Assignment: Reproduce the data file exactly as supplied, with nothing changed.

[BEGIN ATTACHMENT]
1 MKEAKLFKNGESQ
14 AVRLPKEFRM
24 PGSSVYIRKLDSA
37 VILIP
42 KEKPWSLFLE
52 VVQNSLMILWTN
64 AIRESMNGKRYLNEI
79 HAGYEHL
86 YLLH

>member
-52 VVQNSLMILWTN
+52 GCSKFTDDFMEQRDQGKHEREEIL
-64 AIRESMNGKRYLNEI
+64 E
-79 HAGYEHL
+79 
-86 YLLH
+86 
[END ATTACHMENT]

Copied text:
1 MKEAKLFKNGESQ
14 AVRLPKEFRM
24 PGSSVYIRKLDSA
37 VILIP
42 KEKPWSLFLE
52 VVQNSLMILWTN
64 AIRESMNGKRYLNEI
79 HAGYEHL
86 YLLH

>member
-52 VVQNSLMILWTN
+52 GCSKFTDDFMEQRDQGKHEREEIL
-64 AIRESMNGKRYLNEI
+64 E
-79 HAGYEHL
+79 
-86 YLLH
+86 